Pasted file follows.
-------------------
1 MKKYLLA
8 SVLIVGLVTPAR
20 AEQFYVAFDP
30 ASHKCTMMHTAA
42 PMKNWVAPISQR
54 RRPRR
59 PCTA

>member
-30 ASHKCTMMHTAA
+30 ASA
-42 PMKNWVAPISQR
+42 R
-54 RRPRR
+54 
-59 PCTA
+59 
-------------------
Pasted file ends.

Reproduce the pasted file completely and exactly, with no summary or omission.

1 MKKYLLA
8 SVLIVGLVTPAR
20 AEQFYVAFDP
30 ASHKCTMMHTAA
42 PMKNWVAPISQR
54 RRPRR
59 PCTA

>member
-30 ASHKCTMMHTAA
+30 ASA
-42 PMKNWVAPISQR
+42 R
-54 RRPRR
+54 
-59 PCTA
+59 